On the 21st of November, sandhill cranes streamed over Downers Grove in flocks of perhaps 50 to 100. They were headed to Jasper Pulaski Wildlife Area in Indiana, where more than 25,000 were reported the following Tuesday. By the 1st of December the count had reached more than 30,000. The cranes will head from there to Florida, where I have watched them in the late spring before they start moving north again, as the horseshoe crabs rumble onto beaches to mate or be devoured by seagulls.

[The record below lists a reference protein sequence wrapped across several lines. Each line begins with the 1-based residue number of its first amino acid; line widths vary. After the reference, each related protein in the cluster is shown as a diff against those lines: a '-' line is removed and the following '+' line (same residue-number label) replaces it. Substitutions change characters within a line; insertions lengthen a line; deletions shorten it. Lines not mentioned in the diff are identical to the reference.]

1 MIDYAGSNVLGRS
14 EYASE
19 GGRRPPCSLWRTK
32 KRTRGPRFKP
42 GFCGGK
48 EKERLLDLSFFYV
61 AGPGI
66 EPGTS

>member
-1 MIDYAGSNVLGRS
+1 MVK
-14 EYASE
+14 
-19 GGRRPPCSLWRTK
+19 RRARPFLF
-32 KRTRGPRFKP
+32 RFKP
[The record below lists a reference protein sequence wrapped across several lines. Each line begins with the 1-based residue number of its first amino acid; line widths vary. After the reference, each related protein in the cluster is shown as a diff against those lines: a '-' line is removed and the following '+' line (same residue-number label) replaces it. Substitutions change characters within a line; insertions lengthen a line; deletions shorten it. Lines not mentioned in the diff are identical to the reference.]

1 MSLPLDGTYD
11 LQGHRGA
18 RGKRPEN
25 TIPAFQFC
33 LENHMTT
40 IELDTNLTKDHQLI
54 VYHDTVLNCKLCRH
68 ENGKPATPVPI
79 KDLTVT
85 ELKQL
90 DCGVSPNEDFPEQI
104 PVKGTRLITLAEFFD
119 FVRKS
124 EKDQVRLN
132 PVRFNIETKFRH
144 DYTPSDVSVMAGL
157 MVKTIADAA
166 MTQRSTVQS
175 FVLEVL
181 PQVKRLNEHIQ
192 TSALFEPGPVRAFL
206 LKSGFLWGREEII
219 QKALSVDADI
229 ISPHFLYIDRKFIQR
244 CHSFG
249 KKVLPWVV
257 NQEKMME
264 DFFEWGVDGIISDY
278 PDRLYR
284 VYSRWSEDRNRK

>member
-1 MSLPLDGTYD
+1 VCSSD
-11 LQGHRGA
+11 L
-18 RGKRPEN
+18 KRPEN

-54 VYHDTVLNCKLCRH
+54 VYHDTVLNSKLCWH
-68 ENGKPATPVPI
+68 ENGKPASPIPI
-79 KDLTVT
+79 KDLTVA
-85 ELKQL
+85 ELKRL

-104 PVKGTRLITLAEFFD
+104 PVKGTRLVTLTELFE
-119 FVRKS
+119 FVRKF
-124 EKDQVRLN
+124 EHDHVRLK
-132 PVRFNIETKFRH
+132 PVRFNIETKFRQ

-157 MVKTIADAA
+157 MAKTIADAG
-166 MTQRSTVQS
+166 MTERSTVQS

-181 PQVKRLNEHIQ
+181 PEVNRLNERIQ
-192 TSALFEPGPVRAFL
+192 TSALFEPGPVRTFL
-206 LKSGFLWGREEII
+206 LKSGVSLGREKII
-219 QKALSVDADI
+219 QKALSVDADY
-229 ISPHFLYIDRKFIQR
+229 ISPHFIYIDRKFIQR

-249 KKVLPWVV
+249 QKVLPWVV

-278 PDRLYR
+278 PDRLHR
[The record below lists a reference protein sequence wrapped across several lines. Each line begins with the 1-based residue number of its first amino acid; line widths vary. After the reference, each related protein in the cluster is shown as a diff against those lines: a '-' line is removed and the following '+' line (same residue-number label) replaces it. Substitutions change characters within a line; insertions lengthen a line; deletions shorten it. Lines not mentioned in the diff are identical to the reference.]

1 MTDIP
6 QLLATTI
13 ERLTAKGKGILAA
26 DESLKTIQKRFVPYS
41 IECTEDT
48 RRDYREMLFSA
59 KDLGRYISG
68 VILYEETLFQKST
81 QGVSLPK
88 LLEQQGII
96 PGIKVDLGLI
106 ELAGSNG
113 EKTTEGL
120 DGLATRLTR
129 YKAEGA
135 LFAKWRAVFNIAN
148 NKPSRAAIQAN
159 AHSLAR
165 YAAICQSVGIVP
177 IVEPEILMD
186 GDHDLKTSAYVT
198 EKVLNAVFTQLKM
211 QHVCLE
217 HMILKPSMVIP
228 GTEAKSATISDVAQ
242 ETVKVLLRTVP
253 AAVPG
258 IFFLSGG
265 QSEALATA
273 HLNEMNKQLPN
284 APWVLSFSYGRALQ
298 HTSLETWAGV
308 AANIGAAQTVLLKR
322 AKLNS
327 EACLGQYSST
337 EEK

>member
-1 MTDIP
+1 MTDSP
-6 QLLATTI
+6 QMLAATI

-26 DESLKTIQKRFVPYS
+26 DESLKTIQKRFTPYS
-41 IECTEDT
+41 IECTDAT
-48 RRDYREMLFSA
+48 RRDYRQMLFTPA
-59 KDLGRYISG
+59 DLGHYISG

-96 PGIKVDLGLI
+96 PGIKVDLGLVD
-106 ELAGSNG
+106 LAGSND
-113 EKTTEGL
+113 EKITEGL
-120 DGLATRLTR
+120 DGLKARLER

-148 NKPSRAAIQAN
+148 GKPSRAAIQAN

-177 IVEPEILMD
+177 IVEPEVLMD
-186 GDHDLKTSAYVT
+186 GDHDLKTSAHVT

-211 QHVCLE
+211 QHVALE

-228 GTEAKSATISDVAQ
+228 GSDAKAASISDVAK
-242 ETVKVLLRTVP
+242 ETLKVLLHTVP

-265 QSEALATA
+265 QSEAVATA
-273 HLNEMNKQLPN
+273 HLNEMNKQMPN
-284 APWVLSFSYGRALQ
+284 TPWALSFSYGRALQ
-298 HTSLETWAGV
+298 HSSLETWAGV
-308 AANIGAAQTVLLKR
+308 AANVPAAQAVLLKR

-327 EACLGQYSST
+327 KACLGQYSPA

There was needle ice in the soil the last Saturday morning of November. By afternoon the ground was cool and clayey. I visited the glacial kettle west of the bridge over St. Joseph Creek in Maple Grove Forest Preserve. A pool of tannic water rested in a hollow at the base of a sugar maple. A red oak leaf was steeping in it. The pool was as deep as my index finger and extended farther into the tree than I could follow. How many mosquitoes have reared their young in isolated pools like this, where there are no dragonfly nymphs or fish to devour the wrigglers? I watched the sun set over the rim of the kettle as the moon rose between the houses at the edge of the preserve. I read a WPA publication earlier this fall on the history of DuPage County. The author reported that Downers Grove children of about a century ago played in this kettle and called it “Eddie.” That seems to be all that’s been written on the matter. I would like to know a little more. Who named this kettle? Why did they choose “Eddie?” How long was that name around before it was forgotten? or are there still kids calling this 20′ depression in the earth by name? Was it named after a kid in the neighborhood? If so, was it meant to honor little Eddie, or were his classmates making fun of him? The name is oddly familiar for a landform. The sugar maple with the tiny pool in it would have been narrower but fully grown one hundred years ago. This forest crawls with children who discover the place anew in every generation and always consider it a find, theirs, kicking over logs and hiding behind trees, and finding some small thing that no one had ever seen before and that might never be seen again. I’m sympathetic: that’s my game, too. On the walk upslope, I ran across a person-sized fort of ash bark and branches propped on the rim of the kettle.